quotations about spring
Spring is nature's way of saying, "Let's party!"
ROBIN WILLIAMS, Woman's Day Magazine, April 1, 2007
Spring is when you feel like whistling even with a shoe full of slush.
DOUG LARSON, Woman's Day Magazine, April 1, 2007
I want to do with you what spring does with the cherry trees.
PABLO NERUDA, "Every Day You Play"
When spring came, even the false spring, there were no problems except where to be happiest.
ERNEST HEMINGWAY, A Moveable Feast
You can never hold back spring
You can be sure
I will never stop believing
The blushing rose that will climb
Spring ahead or fall behind
Winter dreams the same dream every time
Baby you can never hold back spring
TOM WAITS, "You Can Never Hold Back Spring"
in love and flowers pick themselves
e. e. cummings, Tulips & Chimneys
Only to children children sing,
Only to youth will spring be spring.
RALPH WALDO EMERSON, The Harp
Tantarrara! the joyous Book of Spring
Lies open, writ in blossoms.
WILLIAM ALLINGHAM, "Daffodil"
The clamours of spring are the same old delicate noises,
The earth renews its magical youth at a breath.
ARTHUR SYMONS, "The Coming of Spring"
Every April God rewrites the Book of Genesis.
AUSTIN O'MALLEY, Keystones of Thought
Then the grass at your door grows into the color of the sprouting grain, and the buds upon the lilacs swell and burst. The peaches bloom upon the wall, and the plums wear bodices of white. The sparkling oriole picks string for his hammock on the sycamore, and the sparrows twitter in pairs. The old elms throw down their dingy flowers, and color their spray with green; and the brooks, where you throw your worm or the minnow, float down whole fleets of the crimson blossoms of the maple. Finally the oaks step into the opening quadrille of spring, with grayish tufts of a modest verdure, which by-and-by will be long and glossy leaves. The dogwood pitches his broad, white tent in the edge of the forest; the dandelions lie along the hillocks, like stars in a sky of green; and the wild cherry, growing in all the hedge-rows, without other culture than God's, lifts up to Him thankfully its tremulous white fingers.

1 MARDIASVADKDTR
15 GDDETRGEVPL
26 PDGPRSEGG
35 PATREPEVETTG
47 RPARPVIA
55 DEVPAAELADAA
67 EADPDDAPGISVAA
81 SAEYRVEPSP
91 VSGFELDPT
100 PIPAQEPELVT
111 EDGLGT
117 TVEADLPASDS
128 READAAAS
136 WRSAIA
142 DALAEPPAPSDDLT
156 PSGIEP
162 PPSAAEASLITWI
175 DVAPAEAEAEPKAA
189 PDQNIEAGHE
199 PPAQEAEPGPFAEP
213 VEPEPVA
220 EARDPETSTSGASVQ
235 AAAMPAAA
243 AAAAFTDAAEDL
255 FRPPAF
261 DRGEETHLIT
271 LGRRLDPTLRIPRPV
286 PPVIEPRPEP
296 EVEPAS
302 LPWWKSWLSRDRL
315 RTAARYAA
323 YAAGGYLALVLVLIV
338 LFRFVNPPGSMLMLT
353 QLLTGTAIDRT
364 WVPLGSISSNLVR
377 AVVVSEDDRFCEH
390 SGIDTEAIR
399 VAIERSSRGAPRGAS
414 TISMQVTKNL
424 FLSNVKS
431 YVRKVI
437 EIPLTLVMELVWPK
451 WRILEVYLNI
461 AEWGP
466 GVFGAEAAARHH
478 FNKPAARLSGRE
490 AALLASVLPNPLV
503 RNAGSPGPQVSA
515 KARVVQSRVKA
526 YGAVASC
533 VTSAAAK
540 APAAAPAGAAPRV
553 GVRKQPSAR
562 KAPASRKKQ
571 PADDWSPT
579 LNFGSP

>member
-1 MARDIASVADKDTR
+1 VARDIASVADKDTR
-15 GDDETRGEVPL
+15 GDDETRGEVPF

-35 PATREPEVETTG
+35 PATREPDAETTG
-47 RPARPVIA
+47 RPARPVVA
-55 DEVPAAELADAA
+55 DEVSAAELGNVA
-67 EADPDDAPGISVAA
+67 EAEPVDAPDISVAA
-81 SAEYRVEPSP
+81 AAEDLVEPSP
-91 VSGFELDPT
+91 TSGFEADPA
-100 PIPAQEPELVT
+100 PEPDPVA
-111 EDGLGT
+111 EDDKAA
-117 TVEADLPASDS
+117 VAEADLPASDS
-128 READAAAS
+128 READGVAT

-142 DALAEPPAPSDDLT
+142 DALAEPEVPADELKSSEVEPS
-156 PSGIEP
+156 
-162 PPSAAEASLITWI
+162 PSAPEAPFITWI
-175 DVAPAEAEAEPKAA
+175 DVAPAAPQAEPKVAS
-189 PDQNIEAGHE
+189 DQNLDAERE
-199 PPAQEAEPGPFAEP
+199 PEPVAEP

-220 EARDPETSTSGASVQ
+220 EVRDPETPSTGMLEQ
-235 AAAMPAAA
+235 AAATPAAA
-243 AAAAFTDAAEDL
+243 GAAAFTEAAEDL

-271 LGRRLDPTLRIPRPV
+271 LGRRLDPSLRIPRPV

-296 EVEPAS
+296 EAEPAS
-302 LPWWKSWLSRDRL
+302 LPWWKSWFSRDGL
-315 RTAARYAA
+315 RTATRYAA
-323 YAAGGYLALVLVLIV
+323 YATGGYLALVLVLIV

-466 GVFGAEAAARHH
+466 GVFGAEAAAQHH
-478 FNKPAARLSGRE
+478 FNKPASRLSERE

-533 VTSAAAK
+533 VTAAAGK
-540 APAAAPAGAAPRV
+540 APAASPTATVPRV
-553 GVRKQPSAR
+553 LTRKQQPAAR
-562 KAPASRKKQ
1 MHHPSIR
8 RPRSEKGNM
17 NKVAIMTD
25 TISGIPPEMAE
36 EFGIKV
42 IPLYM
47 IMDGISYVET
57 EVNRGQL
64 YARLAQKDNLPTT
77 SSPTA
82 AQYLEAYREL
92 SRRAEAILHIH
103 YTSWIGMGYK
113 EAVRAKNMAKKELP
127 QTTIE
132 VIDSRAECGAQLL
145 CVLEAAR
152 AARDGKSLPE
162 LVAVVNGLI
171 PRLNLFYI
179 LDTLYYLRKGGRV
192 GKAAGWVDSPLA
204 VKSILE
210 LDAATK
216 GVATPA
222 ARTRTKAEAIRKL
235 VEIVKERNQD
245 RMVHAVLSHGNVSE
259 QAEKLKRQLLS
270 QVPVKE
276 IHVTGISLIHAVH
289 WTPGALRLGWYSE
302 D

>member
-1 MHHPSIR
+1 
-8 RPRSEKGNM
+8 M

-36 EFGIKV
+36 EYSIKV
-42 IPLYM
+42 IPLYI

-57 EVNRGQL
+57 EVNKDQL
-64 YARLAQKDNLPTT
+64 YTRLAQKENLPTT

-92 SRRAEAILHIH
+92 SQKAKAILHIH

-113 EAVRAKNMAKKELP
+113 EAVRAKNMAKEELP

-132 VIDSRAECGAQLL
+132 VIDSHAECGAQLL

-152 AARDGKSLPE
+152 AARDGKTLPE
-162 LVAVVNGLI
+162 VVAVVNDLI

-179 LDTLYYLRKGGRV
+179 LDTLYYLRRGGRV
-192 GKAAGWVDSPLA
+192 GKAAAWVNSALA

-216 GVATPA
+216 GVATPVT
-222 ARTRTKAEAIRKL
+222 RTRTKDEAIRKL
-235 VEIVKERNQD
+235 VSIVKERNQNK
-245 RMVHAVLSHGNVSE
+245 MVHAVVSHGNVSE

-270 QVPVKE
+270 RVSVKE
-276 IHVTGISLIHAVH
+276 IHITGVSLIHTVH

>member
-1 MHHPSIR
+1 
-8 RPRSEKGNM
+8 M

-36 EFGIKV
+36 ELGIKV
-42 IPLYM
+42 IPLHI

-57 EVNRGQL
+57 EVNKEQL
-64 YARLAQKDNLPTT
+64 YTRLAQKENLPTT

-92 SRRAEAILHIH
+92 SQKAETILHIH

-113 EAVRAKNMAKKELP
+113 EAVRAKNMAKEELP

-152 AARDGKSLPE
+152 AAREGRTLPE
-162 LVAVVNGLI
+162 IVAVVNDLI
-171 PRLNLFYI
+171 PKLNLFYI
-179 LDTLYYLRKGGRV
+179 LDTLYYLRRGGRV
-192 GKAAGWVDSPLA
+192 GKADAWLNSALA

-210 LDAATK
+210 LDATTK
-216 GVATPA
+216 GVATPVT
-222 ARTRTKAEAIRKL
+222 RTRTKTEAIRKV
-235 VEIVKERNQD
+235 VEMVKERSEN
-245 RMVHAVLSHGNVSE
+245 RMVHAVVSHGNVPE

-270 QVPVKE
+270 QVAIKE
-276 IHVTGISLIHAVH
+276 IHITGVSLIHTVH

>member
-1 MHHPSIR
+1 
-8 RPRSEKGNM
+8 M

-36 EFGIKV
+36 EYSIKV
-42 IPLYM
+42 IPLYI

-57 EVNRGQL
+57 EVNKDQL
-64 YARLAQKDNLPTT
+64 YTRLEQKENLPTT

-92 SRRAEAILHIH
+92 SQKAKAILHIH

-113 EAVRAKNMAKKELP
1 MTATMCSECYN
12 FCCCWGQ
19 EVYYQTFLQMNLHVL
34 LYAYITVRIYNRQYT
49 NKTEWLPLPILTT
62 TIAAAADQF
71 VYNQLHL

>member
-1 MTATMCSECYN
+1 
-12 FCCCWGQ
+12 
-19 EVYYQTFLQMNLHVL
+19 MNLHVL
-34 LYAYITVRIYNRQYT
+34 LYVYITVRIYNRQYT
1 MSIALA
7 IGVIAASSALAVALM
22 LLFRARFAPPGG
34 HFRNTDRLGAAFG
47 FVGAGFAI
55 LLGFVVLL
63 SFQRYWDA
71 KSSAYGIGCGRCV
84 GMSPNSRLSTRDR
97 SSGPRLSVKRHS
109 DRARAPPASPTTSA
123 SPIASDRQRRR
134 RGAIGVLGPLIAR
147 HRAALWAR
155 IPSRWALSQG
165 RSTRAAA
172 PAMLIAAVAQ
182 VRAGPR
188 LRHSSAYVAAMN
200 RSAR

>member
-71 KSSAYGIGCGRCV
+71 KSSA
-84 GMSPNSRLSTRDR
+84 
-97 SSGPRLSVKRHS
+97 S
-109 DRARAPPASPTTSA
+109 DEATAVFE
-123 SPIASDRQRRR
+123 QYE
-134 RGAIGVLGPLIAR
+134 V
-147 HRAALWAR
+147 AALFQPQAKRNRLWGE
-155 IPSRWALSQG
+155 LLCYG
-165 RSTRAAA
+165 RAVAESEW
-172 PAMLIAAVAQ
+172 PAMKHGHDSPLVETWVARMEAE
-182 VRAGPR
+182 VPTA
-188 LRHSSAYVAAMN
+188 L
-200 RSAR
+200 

DONALD G. MITCHELL, "Spring", Dream Life: A Fable of the Seasons
Spring as concept raged in upon us, a somber tide of longing. Its advent roused the passions of those nameless multitudes fallen between the cracks of the city, sweeping them noiselessly toward the quicksands of futility.
HARUKI MURAKAMI, Dance, Dance, Dance
The sparkling spring draws every day new colors, new insects, new flowers, out of the earth.
JOHANN PAUL RICHTER, attributed, Day's Collacon
Listen, can you hear it? Spring's sweet cantata. The strains of grass pushing through the snow. The song of buds swelling on the vine. The tender timpani of a baby robin's heart.
DIANE FROLOV & ANDREW SCHNEIDER, "Wake Up Call", Northern Exposure
Once there was a thing called spring
When the world was writing verses like yours and mine
All the lads and girls would sing
When we sat at little tables and drank May wine
Now April, May, and June are sadly out of tune
Life has stuck a pin in the balloon
Spring is here! Why doesn't my heart go dancing?
Spring is here! Why isn't the waltz entrancing?
No desire, no ambition leads me
Maybe it's because nobody needs me?
Spring is here! Why doesn't the breeze delight me?
Stars appear! Why doesn't the night invite me?
Maybe it's because nobody loves me
Spring is here, I hear!
FRANK SINATRA, "Spring Is Here"
In the spring,
at the end of the day,
you should smell like dirt.
MARGARET ATWOOD, Woman's Day Magazine, April 1, 2007
If we had no winter, the spring would not be so pleasant: if we did not sometimes taste of adversity, prosperity would not be so welcome.
ANNE BRADSTREET, Meditations Divine and Moral
Daughter of Heaven and Earth, coy Spring,
With sudden passion languishing,
Teaching Barren moors to smile,
Painting pictures mile on mile,
Holds a cup with cowslip-wreaths,
Whence a smokeless incense breathes.
RALPH WALDO EMERSON, May-Day
All things seem mention of themselves
And the names which stem from them branch out to other referents.
Hugely, spring exists again.
JOHN ASHBERY, "Grand Galop"
Spring is strong and virtuous,
Broad-sowing, cheerful, plenteous,
Quickening underneath the mould
Grains beyond the price of gold.
So deep and large her bounties are,
That one broad, long midsummer day
Shall to the planet overpay
The ravage of a year of war.
RALPH WALDO EMERSON, May-Day